Split Testing - A/B Testing

Quantitative testing of two alternative designs to learn which better leads to a specific goal
Contributed by

Val Yonchev

Published December 17, 2018

What Is Split Testing - A/B Testing?

This is a randomised experiment in which we compare and evaluate the performance of different versions of a product in pairs. Both product versions are available in production (live) and randomly provided to different users. Data is being collected about the traffic, interaction, time spent and other relevant metrics, which will be used to judge the effectiveness of the two different versions based on the change in user’s behaviour. The test determines which version is performing better in terms of the target outcomes you have started with.

Why Do Split Testing - A/B Testing?

Simple to apply, fast to execute and often conclusions can be made simply by comparing the conversion/activity data between the two versions. It can be limiting as the two versions should not differ too much and more significant changes in the product may require a large number of A/B tests to be performed.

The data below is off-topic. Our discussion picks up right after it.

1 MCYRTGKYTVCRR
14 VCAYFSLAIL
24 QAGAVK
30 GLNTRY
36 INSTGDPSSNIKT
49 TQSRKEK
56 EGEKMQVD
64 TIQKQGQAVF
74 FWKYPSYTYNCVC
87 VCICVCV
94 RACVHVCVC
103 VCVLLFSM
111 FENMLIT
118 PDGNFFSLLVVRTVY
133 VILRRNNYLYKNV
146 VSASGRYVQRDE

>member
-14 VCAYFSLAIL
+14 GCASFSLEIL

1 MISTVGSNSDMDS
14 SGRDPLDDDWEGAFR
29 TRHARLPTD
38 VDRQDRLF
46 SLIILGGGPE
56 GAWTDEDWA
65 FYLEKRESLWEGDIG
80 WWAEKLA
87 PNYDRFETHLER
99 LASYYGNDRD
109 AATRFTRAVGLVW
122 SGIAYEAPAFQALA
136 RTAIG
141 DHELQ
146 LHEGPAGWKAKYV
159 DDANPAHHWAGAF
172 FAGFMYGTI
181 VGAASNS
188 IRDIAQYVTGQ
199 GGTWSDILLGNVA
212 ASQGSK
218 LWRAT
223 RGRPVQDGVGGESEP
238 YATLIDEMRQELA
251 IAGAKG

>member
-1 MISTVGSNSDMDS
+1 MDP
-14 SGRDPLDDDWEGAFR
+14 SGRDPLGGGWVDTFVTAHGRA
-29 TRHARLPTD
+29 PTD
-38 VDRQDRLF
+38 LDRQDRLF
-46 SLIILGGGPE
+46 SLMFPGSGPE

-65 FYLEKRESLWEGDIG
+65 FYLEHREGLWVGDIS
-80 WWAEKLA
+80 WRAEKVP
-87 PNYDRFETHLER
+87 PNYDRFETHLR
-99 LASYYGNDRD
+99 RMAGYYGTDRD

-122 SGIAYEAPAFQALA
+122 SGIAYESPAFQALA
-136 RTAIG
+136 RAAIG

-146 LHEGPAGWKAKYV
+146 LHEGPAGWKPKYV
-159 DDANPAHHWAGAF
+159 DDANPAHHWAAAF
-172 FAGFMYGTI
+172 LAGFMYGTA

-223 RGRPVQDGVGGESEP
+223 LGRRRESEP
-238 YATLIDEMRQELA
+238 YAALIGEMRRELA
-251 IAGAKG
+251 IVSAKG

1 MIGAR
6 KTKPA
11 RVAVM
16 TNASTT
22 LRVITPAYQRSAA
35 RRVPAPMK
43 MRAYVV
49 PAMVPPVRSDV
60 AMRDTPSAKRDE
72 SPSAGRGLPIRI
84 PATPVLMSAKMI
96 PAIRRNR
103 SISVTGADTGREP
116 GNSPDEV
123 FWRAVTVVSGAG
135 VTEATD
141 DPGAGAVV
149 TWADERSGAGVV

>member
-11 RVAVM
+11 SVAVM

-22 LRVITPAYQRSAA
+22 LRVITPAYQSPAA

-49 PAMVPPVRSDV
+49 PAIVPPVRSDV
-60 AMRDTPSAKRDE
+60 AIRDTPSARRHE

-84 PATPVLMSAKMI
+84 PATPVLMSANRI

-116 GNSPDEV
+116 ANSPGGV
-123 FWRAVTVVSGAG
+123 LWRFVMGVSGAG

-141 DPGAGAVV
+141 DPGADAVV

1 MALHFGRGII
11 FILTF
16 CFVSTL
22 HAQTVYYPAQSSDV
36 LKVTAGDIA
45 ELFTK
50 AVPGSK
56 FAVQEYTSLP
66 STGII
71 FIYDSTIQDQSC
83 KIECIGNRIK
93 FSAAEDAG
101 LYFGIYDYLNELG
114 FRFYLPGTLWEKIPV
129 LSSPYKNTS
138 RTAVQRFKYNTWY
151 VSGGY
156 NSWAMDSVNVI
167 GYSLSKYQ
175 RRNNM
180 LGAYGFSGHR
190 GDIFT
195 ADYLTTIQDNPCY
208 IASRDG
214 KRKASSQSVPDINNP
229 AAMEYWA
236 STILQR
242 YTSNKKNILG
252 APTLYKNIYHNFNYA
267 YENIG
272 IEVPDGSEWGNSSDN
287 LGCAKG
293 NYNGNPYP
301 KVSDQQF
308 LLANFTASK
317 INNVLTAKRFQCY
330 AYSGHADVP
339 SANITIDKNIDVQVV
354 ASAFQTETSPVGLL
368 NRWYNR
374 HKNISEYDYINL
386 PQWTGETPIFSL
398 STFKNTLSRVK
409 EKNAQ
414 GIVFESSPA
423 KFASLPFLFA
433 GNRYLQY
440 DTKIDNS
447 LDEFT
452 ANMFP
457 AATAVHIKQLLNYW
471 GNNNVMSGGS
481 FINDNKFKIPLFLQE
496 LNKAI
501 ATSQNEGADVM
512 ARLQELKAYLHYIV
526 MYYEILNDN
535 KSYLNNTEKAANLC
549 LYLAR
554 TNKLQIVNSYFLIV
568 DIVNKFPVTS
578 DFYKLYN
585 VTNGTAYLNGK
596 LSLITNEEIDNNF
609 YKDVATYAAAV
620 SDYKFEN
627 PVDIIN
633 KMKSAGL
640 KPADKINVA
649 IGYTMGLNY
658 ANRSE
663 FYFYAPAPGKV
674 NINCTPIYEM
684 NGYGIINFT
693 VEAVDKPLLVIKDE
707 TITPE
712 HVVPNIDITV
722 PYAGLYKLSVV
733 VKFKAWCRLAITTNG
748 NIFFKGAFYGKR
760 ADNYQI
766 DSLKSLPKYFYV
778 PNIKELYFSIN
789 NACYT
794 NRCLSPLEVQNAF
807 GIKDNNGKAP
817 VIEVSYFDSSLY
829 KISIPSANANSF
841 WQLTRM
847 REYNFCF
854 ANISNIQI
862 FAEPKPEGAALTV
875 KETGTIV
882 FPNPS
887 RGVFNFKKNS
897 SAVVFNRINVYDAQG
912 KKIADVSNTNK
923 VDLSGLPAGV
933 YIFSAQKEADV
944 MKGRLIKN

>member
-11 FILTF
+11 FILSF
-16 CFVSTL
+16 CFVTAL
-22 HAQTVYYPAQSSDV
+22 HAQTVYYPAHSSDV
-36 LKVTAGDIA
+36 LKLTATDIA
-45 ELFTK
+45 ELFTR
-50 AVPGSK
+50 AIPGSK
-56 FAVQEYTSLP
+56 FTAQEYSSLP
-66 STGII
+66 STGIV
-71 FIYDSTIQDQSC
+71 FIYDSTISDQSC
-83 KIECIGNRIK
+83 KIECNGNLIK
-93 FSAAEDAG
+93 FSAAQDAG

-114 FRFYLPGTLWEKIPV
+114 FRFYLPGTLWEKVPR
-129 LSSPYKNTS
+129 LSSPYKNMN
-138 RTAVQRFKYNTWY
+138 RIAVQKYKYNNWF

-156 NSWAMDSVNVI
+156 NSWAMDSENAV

This is one of the practices that allow you to “tune the engine” as per The Lean Startup by Eric Ries.

The practice provides an objective criteria for important decisions on the product design, features, behaviour, etc. It is used as a way to enhance the product performance, the user experience and the results the product produce for your organization.

How to do Split Testing - A/B Testing?

You can compare two or more different versions of an application/product as long as you always do that in pairs. The pairs need to be identical except for a single characteristic which will vary between the two versions.

The team should take care with regards to:

  • Differentiating the users, e.g. new users from returning users (cohorts).
  • Comparing results - the results may not always point a significant difference between the versions and may either need to be run longer or different combinations of pairs should be used.
  • Running the test always simultaneously as multiple factors may vary with time and influence the results.

Look at Split Testing - A/B Testing

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